ICE - a drug? hunk of frozen water? No, it's Super Sailcloth
by Sail-World Cruising on 14 Aug 2013
ICE - once you read this you might think you need it on your sailing boat. So - What is it? Is it a drug? Is it a hunk of frozen water? No, it's Super Sailcloth!
Stratis ICE .. .
Yes, Doyle Sails has announced the official launch of Stratis ICE, something they claim is unique to their global network of lofts and very suitable for both cruising and racing sails.
Here is what they say:
Part of Doyle’s Stratis sail range, ICE is a game-changing product that offers weight savings, performance gains and high durability levels for both performance and cruising sails.
ICE is an entirely new and unique UHMWPE (Ultra High Molecular Weight Polyethelene) fibre, developed by the Doyle Stratis team following market demand for a creep free and highly durable sail membrane.
Exclusively licenced to Doyle for marine use it exhibits similar properties to high modulus carbon, and is a derivative of Spectra. Since its development, ICE has undergone beta testing on more than 100 yachts – including Team Korea (AC45), Secret Men’s Business (Reichel Pugh 51), Sanya (Volvo 70), and Kenora (37m Wally 107) – with outstanding results. Following its launch, ICE is now being put on to yachts including 37m Moonbird (Fitzroy Yachts/Dubois), Wired (Bakewell-White 52) and Team Australia (Orma 60).
'We are really excited to launch a sail fibre that is significantly lighter than other fibre options but with the same durability and performance levels,' said Chris McMaster, Managing Director of Doyle Sails NZ. 'The Doyle team has been working on this product for some time and we are very proud that we have achieved the perfect level of performance with ICE.'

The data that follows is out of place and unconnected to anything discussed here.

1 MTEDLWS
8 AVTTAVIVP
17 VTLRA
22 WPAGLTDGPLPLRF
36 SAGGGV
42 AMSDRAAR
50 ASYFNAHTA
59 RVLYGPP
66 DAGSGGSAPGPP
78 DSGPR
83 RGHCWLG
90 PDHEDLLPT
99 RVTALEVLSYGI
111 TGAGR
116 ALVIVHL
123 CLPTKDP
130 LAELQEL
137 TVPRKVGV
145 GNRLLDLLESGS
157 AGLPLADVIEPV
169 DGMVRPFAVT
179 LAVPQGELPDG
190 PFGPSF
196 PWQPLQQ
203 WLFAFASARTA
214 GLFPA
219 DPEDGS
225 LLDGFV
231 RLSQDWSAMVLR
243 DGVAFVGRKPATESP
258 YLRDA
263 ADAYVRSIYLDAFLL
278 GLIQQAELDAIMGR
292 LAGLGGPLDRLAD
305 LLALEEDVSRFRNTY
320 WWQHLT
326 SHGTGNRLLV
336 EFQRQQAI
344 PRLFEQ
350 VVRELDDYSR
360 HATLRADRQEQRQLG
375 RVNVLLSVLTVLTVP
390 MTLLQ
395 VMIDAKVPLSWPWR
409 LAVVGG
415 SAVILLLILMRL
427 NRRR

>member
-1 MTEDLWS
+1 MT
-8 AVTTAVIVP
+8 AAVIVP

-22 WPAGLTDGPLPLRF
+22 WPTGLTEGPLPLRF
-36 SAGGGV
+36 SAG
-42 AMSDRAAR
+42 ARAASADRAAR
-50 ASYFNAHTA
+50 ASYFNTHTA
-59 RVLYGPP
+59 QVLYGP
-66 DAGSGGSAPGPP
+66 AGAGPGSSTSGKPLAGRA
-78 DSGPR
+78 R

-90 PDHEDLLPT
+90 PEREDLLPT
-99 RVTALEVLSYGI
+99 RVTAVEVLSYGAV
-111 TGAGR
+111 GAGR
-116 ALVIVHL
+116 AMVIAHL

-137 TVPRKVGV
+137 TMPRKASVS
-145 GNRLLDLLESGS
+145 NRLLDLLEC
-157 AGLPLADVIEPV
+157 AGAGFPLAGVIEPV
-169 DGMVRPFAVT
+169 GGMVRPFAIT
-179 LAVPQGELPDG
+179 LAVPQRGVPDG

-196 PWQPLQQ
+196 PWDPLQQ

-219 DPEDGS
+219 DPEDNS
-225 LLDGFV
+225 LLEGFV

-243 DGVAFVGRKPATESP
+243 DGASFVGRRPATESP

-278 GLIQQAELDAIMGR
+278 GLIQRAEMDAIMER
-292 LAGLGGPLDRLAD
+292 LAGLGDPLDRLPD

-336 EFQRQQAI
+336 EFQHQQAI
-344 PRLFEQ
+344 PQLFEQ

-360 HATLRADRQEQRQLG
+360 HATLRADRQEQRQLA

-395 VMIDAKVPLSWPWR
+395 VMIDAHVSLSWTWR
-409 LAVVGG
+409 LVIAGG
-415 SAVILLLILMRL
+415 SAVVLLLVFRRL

What are the benefits of ICE?
ICE has the highest creep resistance of all UHMWPE sails: half that of a Dyneema SK78 product.
Lightest sail for given strength when blended with carbon. Specific gravity of just 0.97, almost half of carbon fibre’s 1.8. Easy to handle
ICE’s initial strength is comparable to higher strength para-aramids. However, real benefits are shown after repeated flex, where ICE hardly loses any strength in comparison to carbon, Kevlar and Twaron which fail.
ICE has a modulus comparable to standard modulus carbon fibre that on a weight-for-weight basis is higher than almost all other UHMWPE and aramid fibres. It will retain that modulus even after extended mechanical fatigue.
Due to the fibre construction and unique manufacturing process of Stratis, ICE fibre is laid with zero crimp, meaning that the 'apparent modulus' of the fibre is 10 to 15 per cent higher than standard modulus carbon.
Doyle Sails welcomes all inquiries about ICE (http://www.doylesails.com/) and will be first exhibiting with the product at both the Monaco Yacht Show and at the Marine Equipment Trade Show (METS) in Amsterdam.
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